Evidence-Based Complementary and Alternative Medicine

Evidence-Based Complementary and Alternative Medicine / 2020 / Article

Research Article | Open Access

Volume 2020 |Article ID 9641582 | 8 pages | https://doi.org/10.1155/2020/9641582

Resveratrol Treatment Is Associated with Lipid Regulation and Inhibition of Lipoprotein-Associated Phospholipase A2 (Lp-PLA2) in Rabbits Fed a High-Fat Diet

Academic Editor: Armando Zarrelli
Received29 Nov 2019
Revised10 Mar 2020
Accepted18 Apr 2020
Published20 May 2020

Abstract

The effects of resveratrol on various conditions have been widely studied previously. This paper aimed to investigate the influence of resveratrol on atherosclerosis (AS). Twenty-four New Zealand male rabbits were randomly and equally assigned to the normal diet group (NDG), fat diet group (FDG), and fat diet with resveratrol group (80 mg/kg/d, RFG). Biochemical indicators from blood samples were analyzed at baseline and 3 months to investigate the effects of resveratrol on blood lipid, lipoprotein-associated phospholipase A2 (Lp-PLA2), liver, and renal function. The indicators including alanine aminotransferase (ALT), aspartate aminotransferase (AST), creatinine (CREA), triglycerides (TG), total cholesterol (TC), high-density lipoprotein cholesterol (HDL-C), low-density lipoprotein cholesterol (LDL-C), and Lp-PLA2. At 3 months, arteries were stained with hematoxylin and eosin to study the influence of resveratrol on the aortic intima, smooth muscle layer, and the intima/media ratio. Comparisons of weight, ALT, AST, CREA, TG, TC, HDL-C, LDL-C, and Lp-PLA2 among the three groups showed no significant difference at baseline. However, at the end of 3 months, significant differences were observed in AST, CREA, TC, HDL-C, LDL-C, and Lp-PLA2 between the three groups (). In pairwise comparison, CREA, TC, LDL-C, and Lp-PLA2 had significant differences between any two groups (). In addition, there were significant differences in the AST and HDL-C levels between RFG and NDG groups (). Meanwhile, the HDL-C levels were also significantly different between the FDG and NDG groups (). The histologic analysis also showed that the thickness of the aortic intima and the ratio of the intima and aortic tunica media () significantly decreased in RFG compared to FDG. Resveratrol may have an antiatherosclerosis effect on a rabbit model of AS.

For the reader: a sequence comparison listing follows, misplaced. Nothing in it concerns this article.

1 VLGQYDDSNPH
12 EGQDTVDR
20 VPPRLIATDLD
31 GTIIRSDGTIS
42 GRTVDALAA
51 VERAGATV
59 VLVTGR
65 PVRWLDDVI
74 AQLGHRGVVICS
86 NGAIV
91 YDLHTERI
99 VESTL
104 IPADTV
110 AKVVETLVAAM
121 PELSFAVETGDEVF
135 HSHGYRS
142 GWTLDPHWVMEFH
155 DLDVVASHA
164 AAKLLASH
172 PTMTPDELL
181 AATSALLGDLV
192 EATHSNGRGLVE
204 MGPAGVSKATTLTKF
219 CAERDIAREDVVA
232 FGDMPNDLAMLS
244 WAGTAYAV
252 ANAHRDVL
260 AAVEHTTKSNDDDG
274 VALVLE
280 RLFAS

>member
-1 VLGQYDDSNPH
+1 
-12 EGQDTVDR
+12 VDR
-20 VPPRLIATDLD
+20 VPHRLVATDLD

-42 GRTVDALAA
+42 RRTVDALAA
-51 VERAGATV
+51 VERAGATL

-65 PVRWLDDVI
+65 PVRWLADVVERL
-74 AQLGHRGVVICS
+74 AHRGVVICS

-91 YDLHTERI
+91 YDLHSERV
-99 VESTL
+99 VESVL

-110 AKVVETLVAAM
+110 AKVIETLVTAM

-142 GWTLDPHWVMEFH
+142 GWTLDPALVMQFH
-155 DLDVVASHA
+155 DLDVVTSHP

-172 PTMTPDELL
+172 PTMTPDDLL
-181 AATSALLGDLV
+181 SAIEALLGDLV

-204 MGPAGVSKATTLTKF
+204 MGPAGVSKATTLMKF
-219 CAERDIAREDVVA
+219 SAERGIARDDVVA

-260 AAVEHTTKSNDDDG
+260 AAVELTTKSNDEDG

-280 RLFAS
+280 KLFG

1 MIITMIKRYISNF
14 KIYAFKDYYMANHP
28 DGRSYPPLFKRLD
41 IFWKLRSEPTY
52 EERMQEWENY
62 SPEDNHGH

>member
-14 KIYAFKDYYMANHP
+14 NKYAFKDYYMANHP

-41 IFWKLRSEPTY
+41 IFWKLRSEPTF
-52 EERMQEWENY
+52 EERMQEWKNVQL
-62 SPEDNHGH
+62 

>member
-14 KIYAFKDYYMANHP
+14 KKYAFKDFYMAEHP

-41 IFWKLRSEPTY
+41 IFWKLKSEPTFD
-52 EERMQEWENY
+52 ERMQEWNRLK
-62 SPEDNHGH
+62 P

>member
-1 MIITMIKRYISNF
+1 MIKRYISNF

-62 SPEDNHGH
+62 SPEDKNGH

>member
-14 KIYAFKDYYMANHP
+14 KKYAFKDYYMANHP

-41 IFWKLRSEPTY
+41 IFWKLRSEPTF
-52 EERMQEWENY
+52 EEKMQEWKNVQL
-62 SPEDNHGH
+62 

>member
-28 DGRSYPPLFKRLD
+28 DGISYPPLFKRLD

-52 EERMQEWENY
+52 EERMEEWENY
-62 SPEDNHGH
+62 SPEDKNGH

1. Introduction

Atherosclerosis (AS) is a disease that seriously endangers human health. Numerous basic and clinical studies indicate that AS is a chronical inflammatory disease, characterized by an abnormal reaction to the damage of blood vessel walls, with symptoms including classic inflammatory degeneration, exudation, and proliferation characteristics [1]. AS can induce a variety of fatal ischemic cardio-cerebrovascular diseases, such as cerebrovascular disease, coronary heart disease, and thromboembolic disease [2]. With the increase in life expectancy caused by improved living standards, more attention has been put on the damage caused by cardiovascular and cerebrovascular diseases [3].

Resveratrol is a polyphenolic compound that can be naturally produced by numerous plants, including grapes, peanuts, and mulberries [4]. There are different opinions about the effect of resveratrol on atherosclerosis. A study by Wilson showed that resveratrol promotes atherosclerotic development, rather than protecting against it, by a mechanism that is independent of observed differences in gross animal health, liver function, plasma cholesterol concentrations, or low-density lipoprotein (LDL) oxidative status [5]. However, numerous studies both in vitro and in vivo have shown that resveratrol can protect against atherosclerotic cardiovascular disease through several potential mechanisms, including mitigation of inflammation [6] or oxidative stress [7], regulation of energy metabolism [8], enhancement of endothelial function and vasorelaxation [9], and inhibition of platelet aggregation [10]. In vitro cell culture studies have also shown that while inhibiting foam cell formation, resveratrol can also improve the metabolism of lipoproteins and reverse the transportation of cholesterol [11, 12].